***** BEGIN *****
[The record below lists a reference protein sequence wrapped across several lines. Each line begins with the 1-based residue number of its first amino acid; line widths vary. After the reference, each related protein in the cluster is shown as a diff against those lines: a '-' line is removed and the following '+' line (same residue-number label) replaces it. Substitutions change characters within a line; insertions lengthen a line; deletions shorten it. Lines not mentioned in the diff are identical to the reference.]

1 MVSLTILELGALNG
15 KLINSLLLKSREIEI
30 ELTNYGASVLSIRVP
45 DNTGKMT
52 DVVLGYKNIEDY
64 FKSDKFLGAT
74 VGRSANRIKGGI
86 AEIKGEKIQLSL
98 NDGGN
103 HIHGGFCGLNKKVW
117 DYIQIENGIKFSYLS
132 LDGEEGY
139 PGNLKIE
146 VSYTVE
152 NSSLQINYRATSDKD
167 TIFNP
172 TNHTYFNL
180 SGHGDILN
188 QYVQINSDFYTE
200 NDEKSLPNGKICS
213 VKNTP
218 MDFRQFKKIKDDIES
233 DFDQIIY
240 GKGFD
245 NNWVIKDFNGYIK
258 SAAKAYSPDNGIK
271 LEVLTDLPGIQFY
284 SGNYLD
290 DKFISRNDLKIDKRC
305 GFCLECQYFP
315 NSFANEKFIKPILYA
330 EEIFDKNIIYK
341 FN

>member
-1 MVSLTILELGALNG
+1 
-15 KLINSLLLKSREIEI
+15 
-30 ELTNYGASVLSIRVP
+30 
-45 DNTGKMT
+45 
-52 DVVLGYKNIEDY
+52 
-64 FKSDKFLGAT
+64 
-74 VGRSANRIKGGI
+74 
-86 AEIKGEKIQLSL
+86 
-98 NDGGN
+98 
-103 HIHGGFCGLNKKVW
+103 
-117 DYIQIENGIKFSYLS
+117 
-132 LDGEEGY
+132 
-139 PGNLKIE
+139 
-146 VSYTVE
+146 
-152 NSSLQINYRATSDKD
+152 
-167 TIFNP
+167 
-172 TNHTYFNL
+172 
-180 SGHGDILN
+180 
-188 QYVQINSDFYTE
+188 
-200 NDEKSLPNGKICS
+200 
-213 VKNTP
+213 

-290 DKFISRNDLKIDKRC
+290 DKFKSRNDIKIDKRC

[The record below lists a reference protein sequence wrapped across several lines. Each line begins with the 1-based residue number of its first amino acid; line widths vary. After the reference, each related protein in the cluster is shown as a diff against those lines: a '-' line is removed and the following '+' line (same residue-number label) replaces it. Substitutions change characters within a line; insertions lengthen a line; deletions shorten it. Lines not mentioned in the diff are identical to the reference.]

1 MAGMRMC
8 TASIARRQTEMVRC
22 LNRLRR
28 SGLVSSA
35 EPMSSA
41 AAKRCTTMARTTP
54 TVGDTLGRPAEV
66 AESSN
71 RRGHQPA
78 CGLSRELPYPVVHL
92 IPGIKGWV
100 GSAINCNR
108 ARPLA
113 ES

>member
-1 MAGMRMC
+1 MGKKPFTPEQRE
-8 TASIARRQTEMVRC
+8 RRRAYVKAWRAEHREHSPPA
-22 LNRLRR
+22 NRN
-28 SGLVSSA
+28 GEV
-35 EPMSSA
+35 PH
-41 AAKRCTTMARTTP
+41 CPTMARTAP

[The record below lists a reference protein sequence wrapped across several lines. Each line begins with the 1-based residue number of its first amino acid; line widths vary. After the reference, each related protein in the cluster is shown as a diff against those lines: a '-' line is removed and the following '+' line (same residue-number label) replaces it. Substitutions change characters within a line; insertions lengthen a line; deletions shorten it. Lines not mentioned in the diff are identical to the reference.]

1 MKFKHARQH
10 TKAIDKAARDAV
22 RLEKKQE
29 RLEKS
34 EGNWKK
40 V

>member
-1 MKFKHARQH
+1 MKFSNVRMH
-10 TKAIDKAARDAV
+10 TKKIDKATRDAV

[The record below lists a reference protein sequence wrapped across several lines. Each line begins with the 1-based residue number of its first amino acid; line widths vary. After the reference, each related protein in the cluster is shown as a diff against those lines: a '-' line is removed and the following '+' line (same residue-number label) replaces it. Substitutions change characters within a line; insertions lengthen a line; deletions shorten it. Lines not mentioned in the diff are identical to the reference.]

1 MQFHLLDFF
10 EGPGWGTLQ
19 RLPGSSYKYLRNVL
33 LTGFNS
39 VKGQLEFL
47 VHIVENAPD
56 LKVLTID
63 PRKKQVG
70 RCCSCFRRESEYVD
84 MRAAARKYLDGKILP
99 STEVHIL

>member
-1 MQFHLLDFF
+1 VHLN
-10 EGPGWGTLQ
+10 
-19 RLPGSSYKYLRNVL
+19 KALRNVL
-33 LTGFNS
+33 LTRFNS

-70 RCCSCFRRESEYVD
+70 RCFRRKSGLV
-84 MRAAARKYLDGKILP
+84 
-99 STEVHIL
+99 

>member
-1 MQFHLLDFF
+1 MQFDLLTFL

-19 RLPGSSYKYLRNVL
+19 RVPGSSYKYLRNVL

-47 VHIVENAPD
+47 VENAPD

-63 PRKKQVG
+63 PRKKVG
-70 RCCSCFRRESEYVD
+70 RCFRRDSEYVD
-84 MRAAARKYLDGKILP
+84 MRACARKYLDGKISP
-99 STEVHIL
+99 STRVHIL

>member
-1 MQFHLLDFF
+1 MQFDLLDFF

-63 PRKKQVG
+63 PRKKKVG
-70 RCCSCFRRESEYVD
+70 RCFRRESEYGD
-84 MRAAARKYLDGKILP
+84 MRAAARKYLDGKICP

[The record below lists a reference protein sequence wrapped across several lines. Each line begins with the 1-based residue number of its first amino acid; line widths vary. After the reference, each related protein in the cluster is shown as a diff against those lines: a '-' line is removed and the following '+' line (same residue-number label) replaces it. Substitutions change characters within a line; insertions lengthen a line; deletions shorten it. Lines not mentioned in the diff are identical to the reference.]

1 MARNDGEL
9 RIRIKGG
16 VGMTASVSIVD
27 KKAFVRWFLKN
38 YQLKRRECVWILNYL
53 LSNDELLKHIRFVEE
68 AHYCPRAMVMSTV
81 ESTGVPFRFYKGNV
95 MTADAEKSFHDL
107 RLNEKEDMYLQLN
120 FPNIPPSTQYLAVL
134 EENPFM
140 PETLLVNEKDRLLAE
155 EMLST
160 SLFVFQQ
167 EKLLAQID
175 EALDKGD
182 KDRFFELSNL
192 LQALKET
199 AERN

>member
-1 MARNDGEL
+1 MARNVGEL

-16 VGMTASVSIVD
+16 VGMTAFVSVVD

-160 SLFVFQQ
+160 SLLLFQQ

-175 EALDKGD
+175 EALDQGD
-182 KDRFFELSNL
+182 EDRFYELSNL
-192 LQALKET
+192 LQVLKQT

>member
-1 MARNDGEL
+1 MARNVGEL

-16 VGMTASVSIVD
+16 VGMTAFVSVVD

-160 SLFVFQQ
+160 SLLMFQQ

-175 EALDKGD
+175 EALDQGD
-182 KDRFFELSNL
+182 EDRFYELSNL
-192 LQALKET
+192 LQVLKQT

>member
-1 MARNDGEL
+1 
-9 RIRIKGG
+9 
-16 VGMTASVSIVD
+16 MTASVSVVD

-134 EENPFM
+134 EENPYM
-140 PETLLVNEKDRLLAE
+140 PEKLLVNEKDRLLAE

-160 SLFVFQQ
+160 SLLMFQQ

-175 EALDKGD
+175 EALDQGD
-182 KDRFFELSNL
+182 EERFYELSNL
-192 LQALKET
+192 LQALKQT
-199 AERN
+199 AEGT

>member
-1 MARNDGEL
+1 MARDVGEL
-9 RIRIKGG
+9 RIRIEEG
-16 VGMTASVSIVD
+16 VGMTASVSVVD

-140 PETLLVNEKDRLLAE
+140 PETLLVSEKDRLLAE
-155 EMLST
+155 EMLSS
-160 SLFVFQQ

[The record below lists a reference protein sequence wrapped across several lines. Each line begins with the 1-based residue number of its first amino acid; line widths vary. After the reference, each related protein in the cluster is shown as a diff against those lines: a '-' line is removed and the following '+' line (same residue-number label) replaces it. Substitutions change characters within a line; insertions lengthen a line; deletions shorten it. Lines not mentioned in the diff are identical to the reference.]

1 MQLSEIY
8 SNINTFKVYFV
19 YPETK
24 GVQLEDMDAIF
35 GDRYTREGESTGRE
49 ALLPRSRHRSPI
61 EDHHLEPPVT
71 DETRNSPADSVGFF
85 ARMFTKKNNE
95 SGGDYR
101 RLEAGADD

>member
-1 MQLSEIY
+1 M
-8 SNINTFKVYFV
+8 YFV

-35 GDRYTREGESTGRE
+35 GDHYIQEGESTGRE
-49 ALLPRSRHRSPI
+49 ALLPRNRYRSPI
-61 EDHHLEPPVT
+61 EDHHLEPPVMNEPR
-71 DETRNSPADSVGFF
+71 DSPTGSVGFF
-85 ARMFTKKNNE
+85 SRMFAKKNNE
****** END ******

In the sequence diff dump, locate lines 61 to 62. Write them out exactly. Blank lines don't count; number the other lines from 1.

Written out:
+139 
-146 VSYTVE